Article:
An Unsustainable Appetite for Spending

Steve Klein of the Joint Fiscal Office briefed the Pension and Benefits Task Force, which is looking into how to fix the state’s $6 billion unfunded pension liabilities, on the current state budget as well as impending budget pressures in the pipeline. Klein’s slide show revealed a frightening increase in spending with daunting implications for Vermont taxpayers.

Page 5 of Klein’s report illustrated the overall growth in state spending from FY19 to FY22 from just under $6 billion annually ($5,958.0) to $7.36 billion in 2021 with a slight decline to $7.175 billion in FY22. This is largely due to federal infusions of cash for Corona virus relief, but, as Klein warned, as this flood of outside money subsides there will be pressure to replaced it with local revenue sources – higher taxes.

This shows a nearly 25 percent increase in state spending in just two years. Nearly a billion of the dollars fueling this spree are calculated to go away in 2022.

Perhaps more alarming, Klein finished his presentation with two solid pages of text outlining pending needs and requests for funding major new or vastly expanded programs, including:

  • $12.5 to $15 million annual increases in funding for state colleges.
  • Over $10 million required for state building costs for the Courts alone.
  • $140 million for a new correctional facility.
  • $300 to $600 million for school construction/maintenance.
  • $56 million for state IT upgrades (which Klein feels is a significant underestimate of the real need.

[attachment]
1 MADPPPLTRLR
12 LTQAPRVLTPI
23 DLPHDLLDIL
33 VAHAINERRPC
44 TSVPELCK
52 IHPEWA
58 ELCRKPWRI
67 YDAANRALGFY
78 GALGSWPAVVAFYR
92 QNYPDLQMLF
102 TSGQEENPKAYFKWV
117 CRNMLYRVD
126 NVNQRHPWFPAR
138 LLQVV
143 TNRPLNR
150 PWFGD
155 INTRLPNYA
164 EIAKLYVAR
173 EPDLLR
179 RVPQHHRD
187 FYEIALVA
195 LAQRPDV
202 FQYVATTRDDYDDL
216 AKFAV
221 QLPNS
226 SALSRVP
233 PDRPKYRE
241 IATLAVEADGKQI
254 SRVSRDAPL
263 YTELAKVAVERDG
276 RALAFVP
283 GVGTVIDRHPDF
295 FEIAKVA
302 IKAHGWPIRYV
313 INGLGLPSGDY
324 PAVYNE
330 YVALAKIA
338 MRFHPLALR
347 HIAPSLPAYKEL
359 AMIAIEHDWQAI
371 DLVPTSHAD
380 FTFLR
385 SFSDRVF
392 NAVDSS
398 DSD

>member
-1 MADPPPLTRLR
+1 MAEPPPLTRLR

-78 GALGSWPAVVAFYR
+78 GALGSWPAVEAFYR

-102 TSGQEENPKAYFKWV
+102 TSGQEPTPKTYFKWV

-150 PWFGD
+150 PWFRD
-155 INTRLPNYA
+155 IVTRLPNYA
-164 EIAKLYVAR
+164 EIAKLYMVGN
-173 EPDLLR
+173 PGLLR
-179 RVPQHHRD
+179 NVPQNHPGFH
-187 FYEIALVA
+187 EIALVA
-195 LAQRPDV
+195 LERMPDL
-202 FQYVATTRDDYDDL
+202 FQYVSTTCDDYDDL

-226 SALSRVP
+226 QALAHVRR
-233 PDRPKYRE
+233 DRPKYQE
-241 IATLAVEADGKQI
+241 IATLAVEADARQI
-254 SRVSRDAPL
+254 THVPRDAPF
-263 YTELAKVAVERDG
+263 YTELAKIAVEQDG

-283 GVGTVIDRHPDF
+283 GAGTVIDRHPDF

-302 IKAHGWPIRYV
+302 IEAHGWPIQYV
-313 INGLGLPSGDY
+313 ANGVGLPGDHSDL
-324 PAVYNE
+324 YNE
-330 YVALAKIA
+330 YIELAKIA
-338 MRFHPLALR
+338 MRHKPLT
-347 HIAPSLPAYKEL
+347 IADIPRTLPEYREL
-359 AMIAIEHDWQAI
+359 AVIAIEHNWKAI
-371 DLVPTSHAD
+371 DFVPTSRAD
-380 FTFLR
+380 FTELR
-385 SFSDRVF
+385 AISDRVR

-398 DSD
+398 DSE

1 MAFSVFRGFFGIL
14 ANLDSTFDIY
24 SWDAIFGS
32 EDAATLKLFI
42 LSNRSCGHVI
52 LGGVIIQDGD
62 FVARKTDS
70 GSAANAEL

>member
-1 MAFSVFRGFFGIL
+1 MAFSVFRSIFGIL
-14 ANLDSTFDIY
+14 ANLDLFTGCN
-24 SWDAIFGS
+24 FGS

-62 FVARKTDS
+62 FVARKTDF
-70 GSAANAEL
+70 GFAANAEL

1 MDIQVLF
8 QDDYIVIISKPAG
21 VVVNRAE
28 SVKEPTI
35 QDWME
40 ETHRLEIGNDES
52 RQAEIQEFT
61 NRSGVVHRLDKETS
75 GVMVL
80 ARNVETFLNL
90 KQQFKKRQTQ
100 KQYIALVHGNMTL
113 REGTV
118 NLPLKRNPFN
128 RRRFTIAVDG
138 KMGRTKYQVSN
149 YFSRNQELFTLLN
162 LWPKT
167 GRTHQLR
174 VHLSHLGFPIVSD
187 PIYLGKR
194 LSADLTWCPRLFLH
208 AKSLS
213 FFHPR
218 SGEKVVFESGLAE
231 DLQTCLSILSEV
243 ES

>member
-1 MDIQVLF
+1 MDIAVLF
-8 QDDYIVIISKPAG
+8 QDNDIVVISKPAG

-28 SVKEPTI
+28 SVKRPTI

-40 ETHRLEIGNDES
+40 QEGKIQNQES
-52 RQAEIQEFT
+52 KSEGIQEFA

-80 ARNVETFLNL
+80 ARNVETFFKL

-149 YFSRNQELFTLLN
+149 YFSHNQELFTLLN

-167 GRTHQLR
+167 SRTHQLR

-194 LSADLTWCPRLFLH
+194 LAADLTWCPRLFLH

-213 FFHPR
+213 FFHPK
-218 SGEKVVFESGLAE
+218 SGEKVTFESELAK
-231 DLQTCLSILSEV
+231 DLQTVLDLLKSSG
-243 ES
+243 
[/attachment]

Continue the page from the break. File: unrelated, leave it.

• $100-200 million for Global Warming Solutions Act projects (which I think is a gross underestimate of what the Climate Council will call for).
  • An unspecified amount for broadband expansion beyond what’s being provided by the federal government.
  • $2 billion over ten years for clean water obligations.
  • $350 million for brownfield clean up.
  • $15 million for maintenance of the Waterbury Dam.
  • An unspecified amount for costs associated with a potential new per-pupil “weighting” proposal currently under debate.
  • An unspecified amount for a proposed “Universal Meals” program for public school students.
  • Unspecified amounts for affordable housing, workforce training, and economic development.

Klein admitted that his list was incomplete. I’ll add to it the massive spending that would be needed for the proposed expansion of taxpayer funded childcare from birth to five now being pushed relentlessly by Let’s Grow Kids, which would amount to hundreds of millions annually.

How will all of this be paid for? You! You will have to pay for all of this via new taxes and fees.

- Rob Roper is president of the Ethan Allen Institute.


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